Abba Nesteros The Great - Part 1
Welcome to the series on the Desert Fathers! If you are just joining us on this journey through the Desert Fathers, please refer back to my initial letter The Desert Fathers; An Introduction explaining the goal and purpose of this series.
Who was Abba Nesteros the Great?
Abba Nesteros the Great lived in the desert mountain of Sketis sometime in the 4th and 5th century, was considered a friend of Abba Anthony, and was widely sought for his advice on the spiritual life. His teachings are recorded in the literature of John Cassian, a man who travelled through Egypt interviewing the notable fathers in the area.
As there are a few monks in the desert tradition named Nesteros, there is some debate as to who he actually was. However, many have found similarity between Nesteros the Great of the Sayings of the Desert Fathers, and Abba Nesteros of Cassian’s writings. The assumption that they are one and the same is not far-fetched.
Nothing much is known about the history of Abba Nesteros, but the temperance of the man can be estimated based upon the stories handed down in the Sayings of the Desert Fathers. He was a humble man who guarded his tongue. When asked by Abba Joseph how to weigh words that are spoken, Nesteros responded,
“When you speak, do you find peace? If you do not find peace, why do you speak? Be silent and when a conversation takes place, it is better to listen than to speak."
When asked by a certain brother the extent to which he would go in giving away his possessions to a poor man, Abba Nesteros responded,
“I would give him the rest and go and sit down somewhere, until God sent me something to cover myself with, for I would not ask anyone for anything.”
To the desert fathers, it was an honor to give all of your possession to those in need. Faith in God engendered trust in the care of God. If out of love we take care of the poor, the expectation of trust is that God would take care of him.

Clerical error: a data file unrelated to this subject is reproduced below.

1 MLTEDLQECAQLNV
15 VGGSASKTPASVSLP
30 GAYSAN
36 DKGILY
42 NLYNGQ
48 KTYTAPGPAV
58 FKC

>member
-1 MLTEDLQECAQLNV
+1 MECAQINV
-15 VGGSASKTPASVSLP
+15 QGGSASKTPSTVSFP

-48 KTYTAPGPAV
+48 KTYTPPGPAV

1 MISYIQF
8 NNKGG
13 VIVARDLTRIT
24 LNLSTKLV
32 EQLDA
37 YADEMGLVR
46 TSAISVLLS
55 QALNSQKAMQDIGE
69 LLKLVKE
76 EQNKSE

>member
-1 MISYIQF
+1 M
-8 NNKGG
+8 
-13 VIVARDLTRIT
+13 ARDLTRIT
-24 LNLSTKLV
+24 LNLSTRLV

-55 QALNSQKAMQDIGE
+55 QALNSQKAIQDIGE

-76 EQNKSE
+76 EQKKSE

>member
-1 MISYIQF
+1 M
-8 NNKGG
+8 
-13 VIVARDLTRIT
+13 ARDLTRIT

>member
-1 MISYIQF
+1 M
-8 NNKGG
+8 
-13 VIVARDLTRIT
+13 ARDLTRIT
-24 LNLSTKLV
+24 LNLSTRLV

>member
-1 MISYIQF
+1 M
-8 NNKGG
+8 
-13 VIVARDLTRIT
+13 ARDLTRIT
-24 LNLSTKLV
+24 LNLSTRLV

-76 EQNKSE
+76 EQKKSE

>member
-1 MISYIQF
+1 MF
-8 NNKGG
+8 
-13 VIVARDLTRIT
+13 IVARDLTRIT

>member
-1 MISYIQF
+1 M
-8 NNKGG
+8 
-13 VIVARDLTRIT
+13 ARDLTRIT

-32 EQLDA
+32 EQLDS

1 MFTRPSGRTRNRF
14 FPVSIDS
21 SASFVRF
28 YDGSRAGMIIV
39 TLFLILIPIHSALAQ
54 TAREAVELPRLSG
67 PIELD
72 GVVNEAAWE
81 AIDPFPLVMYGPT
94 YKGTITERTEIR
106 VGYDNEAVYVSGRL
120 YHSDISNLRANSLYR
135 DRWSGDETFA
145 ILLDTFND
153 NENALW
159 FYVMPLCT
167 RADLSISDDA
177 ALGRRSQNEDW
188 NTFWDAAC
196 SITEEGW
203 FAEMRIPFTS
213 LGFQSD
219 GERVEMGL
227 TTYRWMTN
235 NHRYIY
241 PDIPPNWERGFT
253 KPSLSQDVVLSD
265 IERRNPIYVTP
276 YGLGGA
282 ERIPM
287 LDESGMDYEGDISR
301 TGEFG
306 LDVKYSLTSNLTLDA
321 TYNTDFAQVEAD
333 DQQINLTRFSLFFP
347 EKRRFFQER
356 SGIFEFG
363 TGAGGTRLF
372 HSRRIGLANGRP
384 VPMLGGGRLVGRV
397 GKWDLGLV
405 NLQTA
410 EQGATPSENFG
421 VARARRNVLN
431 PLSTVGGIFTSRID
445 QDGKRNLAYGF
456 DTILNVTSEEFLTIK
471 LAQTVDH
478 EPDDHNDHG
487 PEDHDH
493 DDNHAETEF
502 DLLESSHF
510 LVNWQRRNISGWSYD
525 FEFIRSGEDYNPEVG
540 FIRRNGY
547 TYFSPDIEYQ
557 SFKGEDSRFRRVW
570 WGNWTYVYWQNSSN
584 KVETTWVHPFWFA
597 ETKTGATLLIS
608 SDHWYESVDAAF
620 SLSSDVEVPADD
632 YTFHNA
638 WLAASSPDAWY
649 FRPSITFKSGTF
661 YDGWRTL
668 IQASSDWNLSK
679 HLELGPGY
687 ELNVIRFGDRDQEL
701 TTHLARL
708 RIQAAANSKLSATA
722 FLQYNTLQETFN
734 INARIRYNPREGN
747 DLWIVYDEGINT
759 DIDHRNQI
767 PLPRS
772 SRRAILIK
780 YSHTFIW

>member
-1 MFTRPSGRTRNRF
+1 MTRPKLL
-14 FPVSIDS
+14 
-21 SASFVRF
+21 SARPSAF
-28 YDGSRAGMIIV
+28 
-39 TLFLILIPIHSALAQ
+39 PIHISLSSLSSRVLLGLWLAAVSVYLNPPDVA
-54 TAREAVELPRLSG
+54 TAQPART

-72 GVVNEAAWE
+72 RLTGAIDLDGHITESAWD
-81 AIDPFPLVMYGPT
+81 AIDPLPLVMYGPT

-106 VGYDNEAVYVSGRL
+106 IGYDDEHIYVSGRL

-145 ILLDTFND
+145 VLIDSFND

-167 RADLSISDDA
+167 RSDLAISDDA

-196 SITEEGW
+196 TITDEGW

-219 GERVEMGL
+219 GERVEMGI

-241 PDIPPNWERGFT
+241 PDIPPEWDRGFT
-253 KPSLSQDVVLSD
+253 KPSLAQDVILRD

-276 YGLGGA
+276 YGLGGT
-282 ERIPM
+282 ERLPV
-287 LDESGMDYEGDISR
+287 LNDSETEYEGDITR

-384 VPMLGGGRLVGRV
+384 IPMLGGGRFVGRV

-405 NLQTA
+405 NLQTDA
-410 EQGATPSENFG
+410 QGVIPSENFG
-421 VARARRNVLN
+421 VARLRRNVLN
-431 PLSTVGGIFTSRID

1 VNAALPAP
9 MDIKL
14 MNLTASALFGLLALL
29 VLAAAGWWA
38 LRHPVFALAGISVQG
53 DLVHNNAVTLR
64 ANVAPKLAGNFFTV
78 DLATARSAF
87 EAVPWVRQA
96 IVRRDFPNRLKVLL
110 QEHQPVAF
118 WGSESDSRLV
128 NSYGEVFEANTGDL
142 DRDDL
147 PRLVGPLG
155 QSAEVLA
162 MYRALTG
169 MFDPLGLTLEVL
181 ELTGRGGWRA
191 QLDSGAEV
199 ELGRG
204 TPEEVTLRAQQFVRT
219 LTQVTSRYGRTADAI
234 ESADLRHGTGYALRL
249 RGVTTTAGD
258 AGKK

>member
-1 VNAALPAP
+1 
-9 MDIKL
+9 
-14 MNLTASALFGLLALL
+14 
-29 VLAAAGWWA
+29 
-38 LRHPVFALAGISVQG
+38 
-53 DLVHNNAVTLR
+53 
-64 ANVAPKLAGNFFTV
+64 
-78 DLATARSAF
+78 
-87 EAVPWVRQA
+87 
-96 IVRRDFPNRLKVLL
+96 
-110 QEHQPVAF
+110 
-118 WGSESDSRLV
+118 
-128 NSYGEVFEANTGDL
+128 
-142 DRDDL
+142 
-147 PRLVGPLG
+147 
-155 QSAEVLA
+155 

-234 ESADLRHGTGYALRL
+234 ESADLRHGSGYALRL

He counselled those that came to him to discover the unique purpose of God for their life. When asked what constituted good work, Nesteros said,
“Scripture says that Abraham was hospitable and God was with him. David was humble, and God was with him. Elijah loved interior peace and God was with him. So, do whatever you see your soul desires according to God and guard your heart.”
If that was the case, how should one guard the heart? The answer was simple. Begin and end each day by asking God what we have done that is in line with God’s character, and what we have done that is out of line with his character. When you pray, consider God to be present, because he really is there. Do not impose rules upon yourself, or judge anyone. Rather than living by rules, discover the heart of God flowering within your heart and your judgements towards others will cease. Swearing, falsehood, anger, and insults are all alien to the spiritual life according to Abba Nesteros.
On Knowledge and Interpretation of Scripture
In Cassian’s writing, Nesteros teaches that the spiritual life consists of two types of knowledge, practical knowledge and theoretical knowledge. Practical knowledge is “brought about by an improvement of morals and purification from faults.” It is the understanding of right and wrong as dictated by Scripture, and the discovering of our own faults with the intent to find purity before the Lord. Practical knowledge is the entry point to the deeper spiritual life. We cannot begin to know God if we do not know the parameters of the life required by God, and the faults which would hinder our progress towards God.
Theoretical knowledge “consists in the contemplation of things Divine and the knowledge of most sacred thoughts.” At its essence, theoretical knowledge is the knowledge of God through experience and Scripture. It is the contemplation of the Holy.
To Abba Nesteros, one could not progress to the contemplation of God without practicing the principles of the spiritual life as Scripture defines them. He said,
“…practical perfection depends on a double system; for its first method is to know the nature of all faults and the manner of their cure. Its second, to discover the order of the virtues and form our mind by their perfection so that it may be obedient to them.”
The practice of the spiritual life is two-fold: one is the healing of our internal world, our pain, trauma, wrongdoing, and sin. The second is the practice of the spiritual life: fasting, prayer, silence, solitude, etc…